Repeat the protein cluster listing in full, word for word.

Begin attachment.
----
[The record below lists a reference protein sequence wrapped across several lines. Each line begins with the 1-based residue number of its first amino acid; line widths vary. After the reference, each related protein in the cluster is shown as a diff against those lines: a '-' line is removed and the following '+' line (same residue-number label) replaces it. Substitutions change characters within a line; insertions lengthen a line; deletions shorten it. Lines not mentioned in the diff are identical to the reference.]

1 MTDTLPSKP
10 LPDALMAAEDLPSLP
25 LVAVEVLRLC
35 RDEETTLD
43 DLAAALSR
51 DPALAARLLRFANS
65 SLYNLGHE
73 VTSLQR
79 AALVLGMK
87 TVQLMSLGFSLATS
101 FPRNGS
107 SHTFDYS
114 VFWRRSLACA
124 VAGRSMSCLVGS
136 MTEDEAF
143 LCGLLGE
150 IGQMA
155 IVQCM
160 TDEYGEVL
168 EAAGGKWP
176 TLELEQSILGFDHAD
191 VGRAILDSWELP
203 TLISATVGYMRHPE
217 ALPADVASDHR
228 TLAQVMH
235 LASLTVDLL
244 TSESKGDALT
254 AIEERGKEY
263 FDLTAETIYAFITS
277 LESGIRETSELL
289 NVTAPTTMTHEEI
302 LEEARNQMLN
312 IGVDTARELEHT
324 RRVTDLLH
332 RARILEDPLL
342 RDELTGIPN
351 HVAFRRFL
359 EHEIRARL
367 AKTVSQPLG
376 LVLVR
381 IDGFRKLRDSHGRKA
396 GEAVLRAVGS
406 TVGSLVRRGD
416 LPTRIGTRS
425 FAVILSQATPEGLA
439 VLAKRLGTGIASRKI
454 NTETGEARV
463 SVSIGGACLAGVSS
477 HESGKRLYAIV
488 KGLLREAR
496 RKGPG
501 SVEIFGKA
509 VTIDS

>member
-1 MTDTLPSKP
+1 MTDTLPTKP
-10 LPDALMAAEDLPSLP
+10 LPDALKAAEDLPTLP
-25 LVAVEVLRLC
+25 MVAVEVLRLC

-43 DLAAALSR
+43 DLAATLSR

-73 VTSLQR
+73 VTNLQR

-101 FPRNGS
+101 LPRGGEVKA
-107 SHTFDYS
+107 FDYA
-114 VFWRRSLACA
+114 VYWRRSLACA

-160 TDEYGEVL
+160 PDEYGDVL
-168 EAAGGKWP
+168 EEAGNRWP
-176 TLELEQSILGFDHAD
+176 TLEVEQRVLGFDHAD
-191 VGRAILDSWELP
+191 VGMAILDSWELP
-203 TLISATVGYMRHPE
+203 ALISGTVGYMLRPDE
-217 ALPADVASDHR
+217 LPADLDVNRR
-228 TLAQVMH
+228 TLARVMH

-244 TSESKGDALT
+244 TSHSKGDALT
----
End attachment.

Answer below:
[The record below lists a reference protein sequence wrapped across several lines. Each line begins with the 1-based residue number of its first amino acid; line widths vary. After the reference, each related protein in the cluster is shown as a diff against those lines: a '-' line is removed and the following '+' line (same residue-number label) replaces it. Substitutions change characters within a line; insertions lengthen a line; deletions shorten it. Lines not mentioned in the diff are identical to the reference.]

1 MTDTLPSKP
10 LPDALMAAEDLPSLP
25 LVAVEVLRLC
35 RDEETTLD
43 DLAAALSR
51 DPALAARLLRFANS
65 SLYNLGHE
73 VTSLQR
79 AALVLGMK
87 TVQLMSLGFSLATS
101 FPRNGS
107 SHTFDYS
114 VFWRRSLACA
124 VAGRSMSCLVGS
136 MTEDEAF
143 LCGLLGE
150 IGQMA
155 IVQCM
160 TDEYGEVL
168 EAAGGKWP
176 TLELEQSILGFDHAD
191 VGRAILDSWELP
203 TLISATVGYMRHPE
217 ALPADVASDHR
228 TLAQVMH
235 LASLTVDLL
244 TSESKGDALT
254 AIEERGKEY
263 FDLTAETIYAFITS
277 LESGIRETSELL
289 NVTAPTTMTHEEI
302 LEEARNQMLN
312 IGVDTARELEHT
324 RRVTDLLH
332 RARILEDPLL
342 RDELTGIPN
351 HVAFRRFL
359 EHEIRARL
367 AKTVSQPLG
376 LVLVR
381 IDGFRKLRDSHGRKA
396 GEAVLRAVGS
406 TVGSLVRRGD
416 LPTRIGTRS
425 FAVILSQATPEGLA
439 VLAKRLGTGIASRKI
454 NTETGEARV
463 SVSIGGACLAGVSS
477 HESGKRLYAIV
488 KGLLREAR
496 RKGPG
501 SVEIFGKA
509 VTIDS

>member
-1 MTDTLPSKP
+1 MTDTLPTKP
-10 LPDALMAAEDLPSLP
+10 LPDALKAAEDLPTLP
-25 LVAVEVLRLC
+25 MVAVEVLRLC

-43 DLAAALSR
+43 DLAATLSR

-73 VTSLQR
+73 VTNLQR

-101 FPRNGS
+101 LPRGGEVKA
-107 SHTFDYS
+107 FDYA
-114 VFWRRSLACA
+114 VYWRRSLACA

-160 TDEYGEVL
+160 PDEYGDVL
-168 EAAGGKWP
+168 EEAGNRWP
-176 TLELEQSILGFDHAD
+176 TLEVEQRVLGFDHAD
-191 VGRAILDSWELP
+191 VGMAILDSWELP
-203 TLISATVGYMRHPE
+203 ALISGTVGYMLRPDE
-217 ALPADVASDHR
+217 LPADLDVNRR
-228 TLAQVMH
+228 TLARVMH

-244 TSESKGDALT
+244 TSHSKGDALT